After the Second World War, England was gripped by a weird religious mania. The church-going majority turned on unbelievers, first ostracising them, then resorting to violence before, at last, instituting a programme of forced deportation. All sceptics and free-thinkers were sent into exile, shipped to a distant island. This, at least, is the alternative version of history that is imagined by Naomi Wood in her first novel, The Godless Boys, which begins – in a sly refashioning, perhaps, of the opening of The Wicker Man – with the arrival of a Christian girl upon this atheistic isle.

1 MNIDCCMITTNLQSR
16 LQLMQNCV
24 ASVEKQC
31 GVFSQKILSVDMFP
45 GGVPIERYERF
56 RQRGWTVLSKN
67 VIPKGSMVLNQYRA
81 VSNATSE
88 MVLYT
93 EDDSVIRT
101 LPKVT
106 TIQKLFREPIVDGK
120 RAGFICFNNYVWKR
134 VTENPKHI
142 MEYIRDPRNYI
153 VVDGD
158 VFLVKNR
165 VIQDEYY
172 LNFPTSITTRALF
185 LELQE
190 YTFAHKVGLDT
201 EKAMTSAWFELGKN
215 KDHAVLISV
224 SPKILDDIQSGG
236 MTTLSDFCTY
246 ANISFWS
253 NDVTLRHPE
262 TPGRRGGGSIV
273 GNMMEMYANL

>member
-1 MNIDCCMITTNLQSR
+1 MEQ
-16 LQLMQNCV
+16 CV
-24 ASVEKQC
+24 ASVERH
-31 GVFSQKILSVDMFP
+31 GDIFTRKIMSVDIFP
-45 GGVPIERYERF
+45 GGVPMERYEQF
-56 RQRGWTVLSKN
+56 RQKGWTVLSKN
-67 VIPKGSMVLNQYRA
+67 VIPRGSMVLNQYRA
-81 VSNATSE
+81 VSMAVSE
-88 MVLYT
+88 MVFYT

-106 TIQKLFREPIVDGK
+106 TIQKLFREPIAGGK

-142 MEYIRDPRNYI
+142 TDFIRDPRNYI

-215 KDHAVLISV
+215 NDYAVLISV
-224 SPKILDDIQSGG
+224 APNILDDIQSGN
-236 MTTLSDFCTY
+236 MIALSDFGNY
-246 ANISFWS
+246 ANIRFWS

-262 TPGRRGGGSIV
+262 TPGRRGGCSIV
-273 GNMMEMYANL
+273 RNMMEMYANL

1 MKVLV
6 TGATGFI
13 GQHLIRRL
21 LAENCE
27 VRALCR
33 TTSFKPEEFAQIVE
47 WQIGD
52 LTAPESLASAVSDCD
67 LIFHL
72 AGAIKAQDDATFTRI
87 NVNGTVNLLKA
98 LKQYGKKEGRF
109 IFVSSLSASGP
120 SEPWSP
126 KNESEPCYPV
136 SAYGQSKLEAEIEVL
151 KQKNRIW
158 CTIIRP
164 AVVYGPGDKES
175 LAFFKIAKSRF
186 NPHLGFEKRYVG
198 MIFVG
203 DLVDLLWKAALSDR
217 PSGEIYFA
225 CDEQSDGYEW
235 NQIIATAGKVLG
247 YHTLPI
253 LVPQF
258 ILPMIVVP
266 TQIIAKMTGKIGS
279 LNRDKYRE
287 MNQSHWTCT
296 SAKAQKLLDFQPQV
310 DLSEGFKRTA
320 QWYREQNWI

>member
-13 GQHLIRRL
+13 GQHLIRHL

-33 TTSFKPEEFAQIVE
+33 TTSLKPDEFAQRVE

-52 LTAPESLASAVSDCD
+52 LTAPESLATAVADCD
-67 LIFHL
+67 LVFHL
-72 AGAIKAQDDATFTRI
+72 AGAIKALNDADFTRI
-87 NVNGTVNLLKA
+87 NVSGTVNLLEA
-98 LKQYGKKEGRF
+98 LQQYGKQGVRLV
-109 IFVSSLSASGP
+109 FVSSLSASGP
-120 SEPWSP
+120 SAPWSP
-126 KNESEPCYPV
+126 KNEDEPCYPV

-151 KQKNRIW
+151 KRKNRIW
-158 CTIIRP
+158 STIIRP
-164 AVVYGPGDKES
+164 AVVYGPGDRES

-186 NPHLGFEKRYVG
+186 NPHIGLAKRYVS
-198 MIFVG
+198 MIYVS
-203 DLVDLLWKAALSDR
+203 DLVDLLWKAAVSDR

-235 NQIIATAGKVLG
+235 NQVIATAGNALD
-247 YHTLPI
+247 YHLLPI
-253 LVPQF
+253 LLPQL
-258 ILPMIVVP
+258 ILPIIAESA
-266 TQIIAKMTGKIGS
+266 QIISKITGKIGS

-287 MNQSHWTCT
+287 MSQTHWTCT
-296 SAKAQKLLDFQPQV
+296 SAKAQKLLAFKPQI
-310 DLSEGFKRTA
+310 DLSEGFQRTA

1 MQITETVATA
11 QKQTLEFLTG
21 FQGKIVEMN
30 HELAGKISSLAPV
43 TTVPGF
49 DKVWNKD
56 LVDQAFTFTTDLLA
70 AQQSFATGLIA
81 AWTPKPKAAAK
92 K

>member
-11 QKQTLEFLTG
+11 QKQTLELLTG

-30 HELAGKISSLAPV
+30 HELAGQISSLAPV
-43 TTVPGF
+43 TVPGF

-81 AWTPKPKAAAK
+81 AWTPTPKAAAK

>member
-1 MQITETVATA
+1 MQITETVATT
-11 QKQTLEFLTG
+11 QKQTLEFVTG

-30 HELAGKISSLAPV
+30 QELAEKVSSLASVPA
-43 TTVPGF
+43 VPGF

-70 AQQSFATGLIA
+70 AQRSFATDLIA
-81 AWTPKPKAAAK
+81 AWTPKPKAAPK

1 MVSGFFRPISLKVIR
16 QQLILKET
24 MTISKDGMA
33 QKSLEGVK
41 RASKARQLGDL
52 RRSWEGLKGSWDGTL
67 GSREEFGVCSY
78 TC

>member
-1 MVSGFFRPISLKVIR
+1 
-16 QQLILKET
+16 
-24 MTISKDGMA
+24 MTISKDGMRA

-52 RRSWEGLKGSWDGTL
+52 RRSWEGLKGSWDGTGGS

There are many stories that Wood might have told in her elaborate, fitfully plausible world but the one that she has chosen – about the consequences of a tentative love affair between the naive visitor and a secularist skinhead (‘there might be so much God in her veins